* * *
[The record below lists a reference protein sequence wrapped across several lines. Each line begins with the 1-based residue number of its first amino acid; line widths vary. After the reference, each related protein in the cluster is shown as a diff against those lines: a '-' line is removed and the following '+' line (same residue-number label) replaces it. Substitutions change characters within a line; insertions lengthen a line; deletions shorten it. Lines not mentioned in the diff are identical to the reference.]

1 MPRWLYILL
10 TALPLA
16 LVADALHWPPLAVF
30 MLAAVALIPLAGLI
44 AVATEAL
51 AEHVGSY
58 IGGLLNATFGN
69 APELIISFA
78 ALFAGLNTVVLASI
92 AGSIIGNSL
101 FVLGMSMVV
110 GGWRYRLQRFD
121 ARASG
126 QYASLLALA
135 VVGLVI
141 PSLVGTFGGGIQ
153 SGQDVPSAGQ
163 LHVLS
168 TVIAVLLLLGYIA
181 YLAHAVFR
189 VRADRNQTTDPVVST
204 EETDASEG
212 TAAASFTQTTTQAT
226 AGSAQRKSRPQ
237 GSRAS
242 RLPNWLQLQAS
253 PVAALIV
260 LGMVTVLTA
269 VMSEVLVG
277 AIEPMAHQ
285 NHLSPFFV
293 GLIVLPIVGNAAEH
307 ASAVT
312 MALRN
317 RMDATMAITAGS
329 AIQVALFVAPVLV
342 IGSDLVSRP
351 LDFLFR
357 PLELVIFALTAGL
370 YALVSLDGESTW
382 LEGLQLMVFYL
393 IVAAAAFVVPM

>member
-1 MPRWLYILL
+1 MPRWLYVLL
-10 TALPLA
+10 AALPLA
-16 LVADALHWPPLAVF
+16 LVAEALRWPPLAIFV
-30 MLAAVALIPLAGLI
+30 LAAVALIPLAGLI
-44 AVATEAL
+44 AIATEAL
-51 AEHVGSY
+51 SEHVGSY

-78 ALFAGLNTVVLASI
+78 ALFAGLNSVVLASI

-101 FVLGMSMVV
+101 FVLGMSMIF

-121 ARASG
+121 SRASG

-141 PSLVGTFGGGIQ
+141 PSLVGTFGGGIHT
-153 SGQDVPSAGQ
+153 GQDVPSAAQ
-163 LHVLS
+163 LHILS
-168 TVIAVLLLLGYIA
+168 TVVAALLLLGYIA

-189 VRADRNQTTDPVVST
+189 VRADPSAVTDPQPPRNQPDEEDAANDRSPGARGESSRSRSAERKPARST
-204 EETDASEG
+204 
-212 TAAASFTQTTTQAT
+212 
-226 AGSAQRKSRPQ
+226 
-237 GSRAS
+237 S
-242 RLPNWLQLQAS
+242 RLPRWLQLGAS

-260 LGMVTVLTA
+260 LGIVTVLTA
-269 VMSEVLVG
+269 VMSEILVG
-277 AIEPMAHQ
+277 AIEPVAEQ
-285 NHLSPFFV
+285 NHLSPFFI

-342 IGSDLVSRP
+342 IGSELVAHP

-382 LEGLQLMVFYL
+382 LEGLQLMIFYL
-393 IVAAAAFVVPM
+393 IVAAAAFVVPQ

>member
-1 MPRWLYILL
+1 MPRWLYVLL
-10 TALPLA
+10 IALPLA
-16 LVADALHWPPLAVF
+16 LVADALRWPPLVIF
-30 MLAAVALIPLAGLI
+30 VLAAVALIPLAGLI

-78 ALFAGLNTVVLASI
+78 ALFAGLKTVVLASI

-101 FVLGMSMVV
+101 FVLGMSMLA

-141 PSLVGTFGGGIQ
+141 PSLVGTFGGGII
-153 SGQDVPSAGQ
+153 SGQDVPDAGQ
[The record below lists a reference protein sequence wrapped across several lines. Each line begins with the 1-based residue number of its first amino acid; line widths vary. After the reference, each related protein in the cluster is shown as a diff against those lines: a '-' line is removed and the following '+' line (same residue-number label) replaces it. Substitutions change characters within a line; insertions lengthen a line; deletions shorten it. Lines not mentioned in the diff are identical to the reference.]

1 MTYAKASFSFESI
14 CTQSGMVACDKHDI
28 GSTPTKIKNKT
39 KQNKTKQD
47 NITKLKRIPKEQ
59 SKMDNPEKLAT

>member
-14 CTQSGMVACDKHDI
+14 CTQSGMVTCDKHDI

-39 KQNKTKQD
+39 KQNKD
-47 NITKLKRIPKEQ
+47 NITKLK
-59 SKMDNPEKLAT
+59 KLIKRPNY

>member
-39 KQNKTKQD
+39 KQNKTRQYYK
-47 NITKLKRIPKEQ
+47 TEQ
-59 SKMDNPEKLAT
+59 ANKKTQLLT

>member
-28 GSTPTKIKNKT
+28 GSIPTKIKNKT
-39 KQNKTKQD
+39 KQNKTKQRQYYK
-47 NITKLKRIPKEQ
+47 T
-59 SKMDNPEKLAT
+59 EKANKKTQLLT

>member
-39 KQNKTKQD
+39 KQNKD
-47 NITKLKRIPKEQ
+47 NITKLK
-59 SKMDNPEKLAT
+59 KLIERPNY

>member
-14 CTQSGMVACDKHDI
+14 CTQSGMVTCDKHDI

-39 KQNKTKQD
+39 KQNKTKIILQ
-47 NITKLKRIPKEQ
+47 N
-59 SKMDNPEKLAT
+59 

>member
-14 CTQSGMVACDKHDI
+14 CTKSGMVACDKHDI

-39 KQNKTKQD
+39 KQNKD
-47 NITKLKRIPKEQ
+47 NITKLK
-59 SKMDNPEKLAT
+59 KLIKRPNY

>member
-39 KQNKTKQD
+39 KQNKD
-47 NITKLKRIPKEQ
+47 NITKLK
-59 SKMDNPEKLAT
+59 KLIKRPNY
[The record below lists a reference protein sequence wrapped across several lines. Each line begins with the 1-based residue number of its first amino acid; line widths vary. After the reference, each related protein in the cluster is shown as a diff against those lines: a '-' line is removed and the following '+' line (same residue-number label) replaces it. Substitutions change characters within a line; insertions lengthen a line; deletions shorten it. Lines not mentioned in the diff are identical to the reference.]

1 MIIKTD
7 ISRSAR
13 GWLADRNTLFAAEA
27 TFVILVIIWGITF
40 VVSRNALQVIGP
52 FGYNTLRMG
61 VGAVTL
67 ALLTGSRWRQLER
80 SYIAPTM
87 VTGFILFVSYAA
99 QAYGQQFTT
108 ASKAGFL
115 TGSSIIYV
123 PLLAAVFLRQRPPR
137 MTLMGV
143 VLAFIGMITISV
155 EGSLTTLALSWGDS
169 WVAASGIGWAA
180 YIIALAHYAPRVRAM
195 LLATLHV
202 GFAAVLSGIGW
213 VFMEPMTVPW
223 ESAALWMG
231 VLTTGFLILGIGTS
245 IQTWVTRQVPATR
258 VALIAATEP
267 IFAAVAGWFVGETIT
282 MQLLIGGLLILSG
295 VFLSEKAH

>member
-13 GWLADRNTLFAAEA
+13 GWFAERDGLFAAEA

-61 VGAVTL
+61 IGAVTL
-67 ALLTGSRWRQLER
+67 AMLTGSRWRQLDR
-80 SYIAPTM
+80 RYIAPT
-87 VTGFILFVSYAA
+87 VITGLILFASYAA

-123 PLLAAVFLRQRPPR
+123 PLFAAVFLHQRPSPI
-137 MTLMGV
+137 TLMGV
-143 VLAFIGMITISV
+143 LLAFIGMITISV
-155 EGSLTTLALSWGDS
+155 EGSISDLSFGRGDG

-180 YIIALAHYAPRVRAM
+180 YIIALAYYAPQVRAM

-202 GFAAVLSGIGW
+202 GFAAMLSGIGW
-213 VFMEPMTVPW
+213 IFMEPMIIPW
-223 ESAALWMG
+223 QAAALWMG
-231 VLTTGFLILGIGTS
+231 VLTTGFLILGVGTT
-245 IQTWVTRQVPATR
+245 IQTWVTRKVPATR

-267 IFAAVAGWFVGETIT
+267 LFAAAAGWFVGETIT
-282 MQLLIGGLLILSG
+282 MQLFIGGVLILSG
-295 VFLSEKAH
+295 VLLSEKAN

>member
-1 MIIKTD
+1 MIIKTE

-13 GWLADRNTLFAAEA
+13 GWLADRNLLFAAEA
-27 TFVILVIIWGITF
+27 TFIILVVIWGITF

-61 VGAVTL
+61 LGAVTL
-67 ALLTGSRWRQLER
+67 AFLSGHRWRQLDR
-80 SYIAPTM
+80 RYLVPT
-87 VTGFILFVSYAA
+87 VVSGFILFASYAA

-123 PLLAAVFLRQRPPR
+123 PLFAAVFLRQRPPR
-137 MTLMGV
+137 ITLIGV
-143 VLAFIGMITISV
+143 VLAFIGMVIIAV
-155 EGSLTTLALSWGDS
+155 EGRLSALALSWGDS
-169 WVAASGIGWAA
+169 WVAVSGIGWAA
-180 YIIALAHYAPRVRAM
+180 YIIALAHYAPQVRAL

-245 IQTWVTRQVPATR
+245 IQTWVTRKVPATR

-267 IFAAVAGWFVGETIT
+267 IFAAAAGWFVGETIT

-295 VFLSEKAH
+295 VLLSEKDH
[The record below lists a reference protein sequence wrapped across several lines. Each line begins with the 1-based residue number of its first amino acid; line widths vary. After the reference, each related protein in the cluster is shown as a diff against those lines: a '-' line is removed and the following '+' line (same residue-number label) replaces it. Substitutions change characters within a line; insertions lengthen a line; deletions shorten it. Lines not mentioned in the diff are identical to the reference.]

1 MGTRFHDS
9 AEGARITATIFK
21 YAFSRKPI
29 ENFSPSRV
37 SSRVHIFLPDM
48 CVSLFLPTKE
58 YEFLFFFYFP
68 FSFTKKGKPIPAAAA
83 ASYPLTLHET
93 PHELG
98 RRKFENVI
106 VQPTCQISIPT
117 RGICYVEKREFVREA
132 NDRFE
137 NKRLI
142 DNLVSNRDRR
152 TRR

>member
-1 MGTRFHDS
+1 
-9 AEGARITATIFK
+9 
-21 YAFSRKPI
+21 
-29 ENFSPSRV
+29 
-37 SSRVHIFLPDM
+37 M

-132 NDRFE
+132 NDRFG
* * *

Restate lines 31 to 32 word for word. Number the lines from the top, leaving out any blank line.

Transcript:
277 AIEPMAHQ
285 NHLSPFFV